Ever had that sinking feeling that the person your friend is marrying is perfectly awful? Of course not, because you love everyone. But should it happen, you now can give the perfect wedding present: divorce insurance.
WedLock, as it's coyly named, is a new type of casualty insurance that gives the unhappily married policyholder a payout after he or she is unhitched. It costs about $16 a month for every $1,250 of coverage. But to discourage people from signing up just prior to their divorce, policyholders must ante up for four years before the policy will pay out. It adds a premium of $250 per unit for every year the marriage survives beyond four. So if a policyholder who bought 10 units got divorced after 10 years, he or she would have handed over $19,188 and would receive a payout of $27,500. It's probably not worth getting divorced for, but the lump sum might salve some wounds, whether through lawyers, vacations or subscriptions to the Rhapsody Book Club.
The idea bubbled up, as so many do, from the bottom of a financial pit. After John Logan watched his wealth follow his marriage down the drain, the Kernersville, N.C., entrepreneur figured there must be a market for those who want to hedge their marital bets. He won't reveal how many policies he's sold since the Aug. 5 launch of WedLockDivorceInsurance.com. But he's surprised at how much insurance his customers are buying: some of the premiums are more than $1,000 a month.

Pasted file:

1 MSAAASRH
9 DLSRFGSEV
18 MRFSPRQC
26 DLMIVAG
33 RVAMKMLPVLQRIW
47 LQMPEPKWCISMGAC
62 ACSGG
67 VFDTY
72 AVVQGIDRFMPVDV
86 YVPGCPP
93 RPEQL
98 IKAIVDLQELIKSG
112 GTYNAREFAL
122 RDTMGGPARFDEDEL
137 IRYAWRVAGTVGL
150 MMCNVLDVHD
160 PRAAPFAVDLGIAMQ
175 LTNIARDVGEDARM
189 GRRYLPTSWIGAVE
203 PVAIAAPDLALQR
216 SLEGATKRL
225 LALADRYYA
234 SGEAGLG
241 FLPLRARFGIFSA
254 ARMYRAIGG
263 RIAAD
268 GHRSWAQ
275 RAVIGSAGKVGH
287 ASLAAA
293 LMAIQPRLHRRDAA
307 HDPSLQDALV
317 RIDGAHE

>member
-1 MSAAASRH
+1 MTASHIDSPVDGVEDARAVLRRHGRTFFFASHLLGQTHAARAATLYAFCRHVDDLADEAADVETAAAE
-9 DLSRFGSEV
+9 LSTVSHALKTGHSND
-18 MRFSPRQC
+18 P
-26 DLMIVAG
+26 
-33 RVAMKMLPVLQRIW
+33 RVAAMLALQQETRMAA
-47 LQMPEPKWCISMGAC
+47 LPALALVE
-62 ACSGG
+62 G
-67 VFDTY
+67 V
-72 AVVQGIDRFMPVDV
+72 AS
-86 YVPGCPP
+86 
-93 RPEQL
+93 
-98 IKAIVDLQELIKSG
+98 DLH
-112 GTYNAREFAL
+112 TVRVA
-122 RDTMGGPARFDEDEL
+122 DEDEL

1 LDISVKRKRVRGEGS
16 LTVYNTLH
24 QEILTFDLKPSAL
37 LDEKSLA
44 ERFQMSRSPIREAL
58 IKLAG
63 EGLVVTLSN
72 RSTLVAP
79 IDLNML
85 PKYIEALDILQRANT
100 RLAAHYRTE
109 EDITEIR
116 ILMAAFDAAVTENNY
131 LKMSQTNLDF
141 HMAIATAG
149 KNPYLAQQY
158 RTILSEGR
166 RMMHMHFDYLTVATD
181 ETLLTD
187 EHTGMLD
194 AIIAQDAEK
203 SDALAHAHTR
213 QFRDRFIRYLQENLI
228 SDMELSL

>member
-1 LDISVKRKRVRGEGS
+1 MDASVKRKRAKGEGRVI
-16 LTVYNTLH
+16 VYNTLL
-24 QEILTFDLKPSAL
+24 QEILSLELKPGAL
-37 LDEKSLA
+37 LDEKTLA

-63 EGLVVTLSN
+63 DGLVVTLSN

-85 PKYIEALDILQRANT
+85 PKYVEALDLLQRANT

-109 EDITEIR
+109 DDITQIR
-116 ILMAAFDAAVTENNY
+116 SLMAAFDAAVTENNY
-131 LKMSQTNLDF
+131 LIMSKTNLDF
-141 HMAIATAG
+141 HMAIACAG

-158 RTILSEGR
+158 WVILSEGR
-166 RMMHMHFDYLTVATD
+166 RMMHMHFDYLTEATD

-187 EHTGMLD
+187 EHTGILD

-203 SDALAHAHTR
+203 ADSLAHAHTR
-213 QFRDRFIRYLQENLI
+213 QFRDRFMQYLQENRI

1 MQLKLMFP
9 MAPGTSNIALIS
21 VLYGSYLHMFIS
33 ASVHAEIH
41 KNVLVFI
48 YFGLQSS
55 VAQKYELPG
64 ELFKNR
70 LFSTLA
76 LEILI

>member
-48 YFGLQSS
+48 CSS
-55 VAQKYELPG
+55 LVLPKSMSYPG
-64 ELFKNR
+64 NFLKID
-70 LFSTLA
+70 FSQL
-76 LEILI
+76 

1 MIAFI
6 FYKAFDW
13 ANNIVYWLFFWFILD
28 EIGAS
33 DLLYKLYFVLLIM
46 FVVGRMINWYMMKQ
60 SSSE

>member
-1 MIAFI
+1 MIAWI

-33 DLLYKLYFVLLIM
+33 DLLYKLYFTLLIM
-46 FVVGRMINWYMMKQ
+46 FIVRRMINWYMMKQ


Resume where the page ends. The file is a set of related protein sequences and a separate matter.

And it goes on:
Not everybody thinks divorce insurance is prudent. "The best insurance against a painful, financially devastating divorce is to find a way to be happy in your marriage," says relationship coach Mimi Daniel. "Divorce insurance implies from the beginning that divorce is already an option."
On the other hand, unless you're Elin Nordegren, few things are as impoverishing as ending a marriage. Logan, who is recently engaged and, yes, is buying policies for himself and his betrothed, expects WedLock will become part of prenuptial agreements or be purchased for a bride or groom by relatives concerned about their loved one's choice of loved one. "Mom or Dad could buy this for their son or daughter without them knowing about it," he suggests. But the bride or groom has to be the beneficiary. Sorry, scheming mother-in-law, no windfall for you.
This article originally appeared in the Sept. 13, 2010, issue of TIME magazine.